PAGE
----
ebooks vs paper books

Many paper publishers seem to be in a kind of crisis at the moment. It can be debated as to what the causes are, but the end result is that many are cutting back on titles, and the titles they are publishing seem to be more of the tried and tested old reliables. This doesn't mean no publishers take gambles on new authors anymore (thank goodness that isn't so yet), but broadly speaking they are cutting back.

There are more writers now, and more excellent writers, than ever before. We are living in what I'm convinced will be seen as the early part of a renaissance. Not only are there more writers, but reading is incredibly popular now too. Despite the fear-inspiring doom-cries of certain politicians, the new generations seem to be the most literate in history. They consume vast amounts of verbal, visual, and textual culture, largely on the internet. And we of the older generations continue to relax with books too.

As fuel costs continue to rise (some projections expect it to rise to $300 to fill the family car in a few years -- not so surprising when I consider that my first car cost a tenth to fill that my current one does) and as raping the wild forests gives way to more expensive, but sustainable paper plantations, we can expect paper books to rise in price and decline in volume.

Many of the large software companies gleefully expected to make vast profits from ebooks, but were dismayed when these didn't materialise. Of course it isn't hard to see why, if you look with a clear eye at the ebook scene. There is massive consumption of free, unencumbered ebooks, but commercial ebooks with all their paranoid locks are hardly moving. I have bought a number of ebooks and have had the infuriating experience of being locked out of them. The locks are extremely difficult to negotiate in the first place, and then are tied to a particular computer. If your computer crashes and your operating system needs to be re-installed (all too common an experience) or if you simply upgrade your operating system or hardware then you become locked out of your commercial ebook. When this happens once it is very annoying. When it happens twice there is great reluctance to ever submit to that indignity again.

Most authors, musicians, and artists I've spoken to on this subject believe the line they've been fed, that in order for their work to be safe it has to be locked up, but this is wrong for a number of reasons.

  1. Think of your favorite writers. Did you initially buy them brand new, perhaps after liking the book covers or reading reviews? Or did a friend hand you a book and insist that you must read it? Or did you borrow it from a library first? Or did you begin by buying their works in second hand bookshops? If you borrow from a friend or library, or buy from a secondhand shop then the author receives no direct benefit, but of course the indirect benefit is undeniable. Free and cheap secondhand books are a terrific way to propagate works. Word of mouth is the best advertising. Baen Books publish a number of their books for free downloading. They find that it reinvigorates sales of other works by an author when one of their works is published free.

  2. The internet makes it possible to distribute books for effectively zero cost. This means that for the first time we creators can cut out the middlemen and go direct to the public. The locked books argument uses fear to convince creators that we still need the middlemen, and uses fear of readers... who are actually the writers' greatest allies. Publishers, if they adapt to the new environment, will still provide editing and promotional services, but I think -- I hope -- the shift in power might favor the small publishers who already have closer relationships with their writers.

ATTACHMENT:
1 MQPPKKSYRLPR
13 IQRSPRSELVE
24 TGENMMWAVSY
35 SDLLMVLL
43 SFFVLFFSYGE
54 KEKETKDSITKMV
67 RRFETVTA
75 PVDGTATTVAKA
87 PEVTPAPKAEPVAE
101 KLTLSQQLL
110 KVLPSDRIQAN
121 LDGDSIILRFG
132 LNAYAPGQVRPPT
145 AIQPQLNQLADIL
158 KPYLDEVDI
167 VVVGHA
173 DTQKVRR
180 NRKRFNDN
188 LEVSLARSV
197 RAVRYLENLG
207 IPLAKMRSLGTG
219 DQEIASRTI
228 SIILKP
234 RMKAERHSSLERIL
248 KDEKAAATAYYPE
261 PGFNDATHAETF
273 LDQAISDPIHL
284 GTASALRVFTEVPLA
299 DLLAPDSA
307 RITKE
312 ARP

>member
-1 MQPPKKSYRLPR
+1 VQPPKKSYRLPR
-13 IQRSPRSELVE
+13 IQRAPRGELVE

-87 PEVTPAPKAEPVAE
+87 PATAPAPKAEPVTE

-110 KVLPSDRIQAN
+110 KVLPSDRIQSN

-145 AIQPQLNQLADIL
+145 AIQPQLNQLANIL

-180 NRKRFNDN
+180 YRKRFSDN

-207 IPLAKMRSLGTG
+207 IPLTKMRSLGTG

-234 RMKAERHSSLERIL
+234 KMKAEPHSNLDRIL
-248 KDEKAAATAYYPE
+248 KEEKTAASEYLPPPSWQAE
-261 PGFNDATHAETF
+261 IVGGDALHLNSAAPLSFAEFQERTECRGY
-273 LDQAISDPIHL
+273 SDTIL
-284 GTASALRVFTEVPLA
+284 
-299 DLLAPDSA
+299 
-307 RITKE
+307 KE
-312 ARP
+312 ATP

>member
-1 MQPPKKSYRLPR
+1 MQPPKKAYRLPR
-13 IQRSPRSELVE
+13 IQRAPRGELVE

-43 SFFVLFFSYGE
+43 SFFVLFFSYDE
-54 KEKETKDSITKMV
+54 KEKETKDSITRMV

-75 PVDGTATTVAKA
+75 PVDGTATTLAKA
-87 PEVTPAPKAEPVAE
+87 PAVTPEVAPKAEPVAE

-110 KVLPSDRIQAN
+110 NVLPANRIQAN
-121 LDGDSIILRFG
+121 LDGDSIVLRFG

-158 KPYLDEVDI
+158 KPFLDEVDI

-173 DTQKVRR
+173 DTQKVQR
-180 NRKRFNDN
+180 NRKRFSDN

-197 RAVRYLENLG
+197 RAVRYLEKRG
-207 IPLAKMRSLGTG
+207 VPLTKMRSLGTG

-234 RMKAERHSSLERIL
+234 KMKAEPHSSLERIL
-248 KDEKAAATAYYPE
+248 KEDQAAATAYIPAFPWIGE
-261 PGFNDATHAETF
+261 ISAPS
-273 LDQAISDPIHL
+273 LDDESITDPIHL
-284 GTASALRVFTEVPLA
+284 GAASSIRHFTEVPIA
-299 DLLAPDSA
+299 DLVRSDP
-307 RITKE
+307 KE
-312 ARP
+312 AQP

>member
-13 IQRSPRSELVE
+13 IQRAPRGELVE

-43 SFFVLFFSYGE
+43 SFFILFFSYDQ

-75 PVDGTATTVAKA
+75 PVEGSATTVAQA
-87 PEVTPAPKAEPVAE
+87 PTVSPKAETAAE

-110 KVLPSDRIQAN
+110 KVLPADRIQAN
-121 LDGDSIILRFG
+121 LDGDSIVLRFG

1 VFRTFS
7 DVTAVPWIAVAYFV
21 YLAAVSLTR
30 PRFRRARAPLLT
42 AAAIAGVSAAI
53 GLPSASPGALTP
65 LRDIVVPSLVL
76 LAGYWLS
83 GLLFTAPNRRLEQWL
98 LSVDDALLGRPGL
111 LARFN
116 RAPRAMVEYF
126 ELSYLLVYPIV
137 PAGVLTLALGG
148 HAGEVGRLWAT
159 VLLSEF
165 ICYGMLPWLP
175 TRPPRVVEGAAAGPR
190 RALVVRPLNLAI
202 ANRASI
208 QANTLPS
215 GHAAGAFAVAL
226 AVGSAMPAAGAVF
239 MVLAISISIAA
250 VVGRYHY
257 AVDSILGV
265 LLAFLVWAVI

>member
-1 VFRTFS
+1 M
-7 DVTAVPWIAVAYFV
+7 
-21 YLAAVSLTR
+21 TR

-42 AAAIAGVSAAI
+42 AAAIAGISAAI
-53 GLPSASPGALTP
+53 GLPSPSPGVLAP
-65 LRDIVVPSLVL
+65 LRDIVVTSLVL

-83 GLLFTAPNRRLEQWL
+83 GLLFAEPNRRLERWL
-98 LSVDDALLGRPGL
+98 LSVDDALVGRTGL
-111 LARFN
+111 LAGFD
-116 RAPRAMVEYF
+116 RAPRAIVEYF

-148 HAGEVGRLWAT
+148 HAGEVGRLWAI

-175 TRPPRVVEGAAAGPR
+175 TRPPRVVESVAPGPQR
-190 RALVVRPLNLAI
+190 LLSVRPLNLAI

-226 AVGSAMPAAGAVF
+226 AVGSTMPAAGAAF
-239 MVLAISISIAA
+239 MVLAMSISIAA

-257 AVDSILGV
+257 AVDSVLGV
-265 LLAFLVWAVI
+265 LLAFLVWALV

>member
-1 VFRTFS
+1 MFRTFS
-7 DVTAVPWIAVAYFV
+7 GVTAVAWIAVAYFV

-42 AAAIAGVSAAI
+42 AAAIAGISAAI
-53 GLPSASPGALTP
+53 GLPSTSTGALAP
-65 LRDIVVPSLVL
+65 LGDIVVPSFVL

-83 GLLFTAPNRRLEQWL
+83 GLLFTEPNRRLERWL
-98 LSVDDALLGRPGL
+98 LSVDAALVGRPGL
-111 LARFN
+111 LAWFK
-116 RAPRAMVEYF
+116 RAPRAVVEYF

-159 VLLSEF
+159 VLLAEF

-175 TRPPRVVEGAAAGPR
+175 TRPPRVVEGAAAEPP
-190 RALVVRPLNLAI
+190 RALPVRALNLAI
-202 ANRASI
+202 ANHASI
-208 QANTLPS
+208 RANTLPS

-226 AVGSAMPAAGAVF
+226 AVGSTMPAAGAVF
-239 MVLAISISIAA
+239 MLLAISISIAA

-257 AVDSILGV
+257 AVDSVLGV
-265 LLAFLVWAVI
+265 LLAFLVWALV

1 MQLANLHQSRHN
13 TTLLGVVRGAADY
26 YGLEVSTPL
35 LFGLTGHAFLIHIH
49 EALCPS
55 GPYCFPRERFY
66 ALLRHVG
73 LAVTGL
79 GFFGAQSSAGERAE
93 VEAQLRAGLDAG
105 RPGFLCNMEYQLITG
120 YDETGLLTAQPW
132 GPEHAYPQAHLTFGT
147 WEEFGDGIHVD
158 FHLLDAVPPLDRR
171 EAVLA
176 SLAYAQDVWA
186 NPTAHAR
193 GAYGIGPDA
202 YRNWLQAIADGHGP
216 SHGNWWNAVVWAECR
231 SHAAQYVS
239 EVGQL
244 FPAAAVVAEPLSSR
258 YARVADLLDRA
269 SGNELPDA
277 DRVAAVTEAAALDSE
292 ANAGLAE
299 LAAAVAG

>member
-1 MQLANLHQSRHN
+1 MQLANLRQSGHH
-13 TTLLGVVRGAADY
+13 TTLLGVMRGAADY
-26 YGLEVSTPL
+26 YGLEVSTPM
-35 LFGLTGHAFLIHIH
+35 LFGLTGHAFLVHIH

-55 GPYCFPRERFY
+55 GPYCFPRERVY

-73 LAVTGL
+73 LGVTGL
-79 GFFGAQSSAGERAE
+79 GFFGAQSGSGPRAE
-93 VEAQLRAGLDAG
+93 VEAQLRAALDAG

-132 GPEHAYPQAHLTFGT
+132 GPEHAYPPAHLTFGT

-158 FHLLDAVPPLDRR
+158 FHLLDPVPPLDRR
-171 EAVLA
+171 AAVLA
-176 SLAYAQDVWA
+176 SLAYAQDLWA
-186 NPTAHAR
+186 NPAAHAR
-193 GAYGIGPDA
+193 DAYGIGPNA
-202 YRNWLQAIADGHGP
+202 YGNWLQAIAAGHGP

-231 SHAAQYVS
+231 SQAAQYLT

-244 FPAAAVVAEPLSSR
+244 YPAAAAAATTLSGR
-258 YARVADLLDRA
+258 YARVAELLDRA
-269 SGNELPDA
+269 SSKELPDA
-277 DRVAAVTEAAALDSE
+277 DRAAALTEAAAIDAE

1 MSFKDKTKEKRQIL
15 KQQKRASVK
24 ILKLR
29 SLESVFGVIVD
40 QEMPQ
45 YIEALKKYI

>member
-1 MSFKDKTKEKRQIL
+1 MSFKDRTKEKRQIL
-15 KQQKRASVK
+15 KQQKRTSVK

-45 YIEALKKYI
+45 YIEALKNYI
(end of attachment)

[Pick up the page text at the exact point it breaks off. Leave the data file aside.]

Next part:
3. With such a large reading public now (and bearing in mind that many of the poorer parts of the world are about to enter the middle classes) the potential audience is exploding. We can make use of monetary return from just a fraction of the readers. It sounds counterintuitive, but it has worked in a number of cases. The people who can afford to, pay what they want, and those who can't afford, don't. You would think this would never work, but LiveJournal has exactly this system and it earns a very tidy income. The proliferation of websites sites that provide free content accompanied by a donation button is an interesting development along that line.

  4. With the world about to become awash in writers, those who make their voices heard by utilising the most efficient medium are the ones who will be remembered most.

  5. Locked ebooks are readable only within particular, circumscribed, often pathetically impractical viewer programs. Often (e.g. Microsoft Reader and Adobe pdf) they attempt to emulate paper books... but ebooks are not paper. They have vastly greater potential. Free ebooks (e.g. the tens of thousands available from Project Gutenberg) are not restricted in viewer software and can make use of wonderful viewers that can exploit the great advantages of electronic text.

I am hopelessly addicted to reading. I consume all in my path. If I have a preference I read science fact, science fiction, and romance, but I'll read anything. I have a couple of thousand paper books (they took up most of the back of the truck when I moved house last) and I've now been trying to replace as many as possible with electronic books. Currently I have about 3,000 electronic books (they can fit in my pocket on an ordinary DVD). Everywhere I go I take my little handheld Palm computer. It is my preferred reading medium, and every night I curl up in bed to read (and sometimes write) on my Palm computer. Modern, inexpensive handheld computers are neat little devices; smaller than a paperback, they can hold hundreds, or even thousands of books. Paper has become an annoyance for me that I avoid if possible.


Miriam English   2006